Roaring of NotPetya disk wiper still echoes around the world as compromised businesses aim to restore their services to the fullest. Just a few days ago, we discussed that the reprehensible WannaCry ransomware might have dipped its toes back into the dark waters, and today, we have to evaluate the possibility of another nightmare repeating itself.
To this day, initiators of the worldwide attack of NotPetya are not caught; neither the whole story is known. Nevertheless, over these few months it was determined that the variant was not a crypto-virus, but a disk wiper. Additionally, the mother of all problems, or the source of the infection, was determined to be M.E.DOC accounting firm from Ukraine. As a consequence, their servers were confiscated as evidence.
Furthermore, many services had a complicated time in attempting to reinvent themselves after the attack. FedEx was one of the highly-concerned organizations that believed to have lost huge amounts of their data permanently. Much to our surprise, NotPetya virus was exploited to commit tax fraud since some Ukrainian companies were allowed to present their paperwork later due to the inconveniences of the cyber invasion.
Is it possible for NotPetya to return?
While people pray to the almighty virtual gods for mercy, history slowly starts repeating itself. Once again, a Ukrainian accounting company is hacked. This time, Crystal Finance Millennium fell as a victim to the vicious hands of hackers. Soon after the cyber attack, the servers of the legitimate firm began hosting several variants of malware. The only positive news about this is that crooks did not manage to influence the company’s software like they did to M.E.DOC. This time, the uploaded malware was only hosted on the service’s domain.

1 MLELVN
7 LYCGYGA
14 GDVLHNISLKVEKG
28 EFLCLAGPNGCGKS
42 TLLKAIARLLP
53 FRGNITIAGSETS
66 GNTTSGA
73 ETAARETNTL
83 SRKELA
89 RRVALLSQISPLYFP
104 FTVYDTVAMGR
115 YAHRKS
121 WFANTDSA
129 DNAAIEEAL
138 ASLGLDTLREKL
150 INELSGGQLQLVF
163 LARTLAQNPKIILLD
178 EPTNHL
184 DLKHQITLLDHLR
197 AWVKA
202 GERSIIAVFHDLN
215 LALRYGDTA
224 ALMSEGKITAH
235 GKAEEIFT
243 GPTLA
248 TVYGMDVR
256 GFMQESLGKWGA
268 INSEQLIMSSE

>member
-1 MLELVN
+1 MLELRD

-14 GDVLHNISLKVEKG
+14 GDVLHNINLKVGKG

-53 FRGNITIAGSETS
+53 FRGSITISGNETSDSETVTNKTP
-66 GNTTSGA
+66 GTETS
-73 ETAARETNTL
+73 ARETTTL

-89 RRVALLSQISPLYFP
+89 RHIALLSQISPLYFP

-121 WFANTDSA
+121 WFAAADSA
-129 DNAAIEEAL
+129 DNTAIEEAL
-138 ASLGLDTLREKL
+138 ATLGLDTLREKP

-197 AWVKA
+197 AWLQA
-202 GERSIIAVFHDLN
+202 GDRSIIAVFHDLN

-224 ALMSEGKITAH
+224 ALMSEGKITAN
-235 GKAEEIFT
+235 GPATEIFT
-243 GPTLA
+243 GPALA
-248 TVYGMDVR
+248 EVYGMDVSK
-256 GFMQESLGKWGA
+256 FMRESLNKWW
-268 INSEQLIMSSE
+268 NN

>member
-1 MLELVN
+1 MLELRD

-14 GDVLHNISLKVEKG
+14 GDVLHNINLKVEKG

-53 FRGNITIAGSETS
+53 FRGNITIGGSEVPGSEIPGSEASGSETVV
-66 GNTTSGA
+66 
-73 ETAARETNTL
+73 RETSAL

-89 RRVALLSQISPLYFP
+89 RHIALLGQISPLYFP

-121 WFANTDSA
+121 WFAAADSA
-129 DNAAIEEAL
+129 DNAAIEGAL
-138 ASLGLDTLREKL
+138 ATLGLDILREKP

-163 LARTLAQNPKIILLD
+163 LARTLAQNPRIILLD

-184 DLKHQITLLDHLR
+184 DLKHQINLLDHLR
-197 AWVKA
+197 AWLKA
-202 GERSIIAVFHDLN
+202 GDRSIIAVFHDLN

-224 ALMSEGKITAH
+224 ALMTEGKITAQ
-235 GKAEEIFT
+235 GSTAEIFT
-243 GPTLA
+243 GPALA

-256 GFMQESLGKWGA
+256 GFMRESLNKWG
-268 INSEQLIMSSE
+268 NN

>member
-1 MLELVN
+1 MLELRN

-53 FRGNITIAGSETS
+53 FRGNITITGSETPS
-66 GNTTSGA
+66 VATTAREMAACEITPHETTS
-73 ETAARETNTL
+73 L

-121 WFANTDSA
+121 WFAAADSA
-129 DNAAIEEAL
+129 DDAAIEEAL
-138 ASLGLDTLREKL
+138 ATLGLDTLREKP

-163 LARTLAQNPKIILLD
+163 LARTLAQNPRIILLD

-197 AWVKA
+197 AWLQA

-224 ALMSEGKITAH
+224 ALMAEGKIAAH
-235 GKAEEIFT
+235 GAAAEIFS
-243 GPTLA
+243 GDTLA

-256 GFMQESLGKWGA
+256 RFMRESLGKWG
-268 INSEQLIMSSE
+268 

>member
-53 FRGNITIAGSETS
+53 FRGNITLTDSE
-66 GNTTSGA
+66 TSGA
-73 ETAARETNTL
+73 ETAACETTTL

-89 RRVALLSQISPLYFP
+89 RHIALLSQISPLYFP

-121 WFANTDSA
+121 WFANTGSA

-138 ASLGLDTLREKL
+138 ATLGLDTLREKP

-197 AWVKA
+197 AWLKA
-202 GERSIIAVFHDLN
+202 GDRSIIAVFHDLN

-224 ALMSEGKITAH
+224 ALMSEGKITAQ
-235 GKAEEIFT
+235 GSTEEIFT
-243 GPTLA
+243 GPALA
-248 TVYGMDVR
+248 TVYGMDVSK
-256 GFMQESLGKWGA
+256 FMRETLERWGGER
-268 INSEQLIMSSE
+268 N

As hackers did not feel satisfied with this turnout, they decided to sent malicious email letters to a bunch of people. Certainly, emails contained harmful files which, if ran, were to install a virus. According to the analysis, Crystal Finance Millennium firm was exploited for the purpose of transmitting several malicious tools: Smoke Loader, Chthonic, a very-disturbing PSCrypt virus, Zbot banking trojan, Purge ransomware.
The situation is settled: crisis averted
While all of this scenario sounded like a strong deja vu of NotPetya, the disk wiper was not involved in the attack against Crystal Finance Millennium firm. Instead, other ransomware variants had stepped up. Thankfully, the situation appears to have been caught just in time as a massive outbreak of ransomware was avoided. This time, that is. But what stands in the way of hackers repeating the same strategy a weak or a month from now? We suggest users to be extremely careful, even when visiting domains of legitimate services.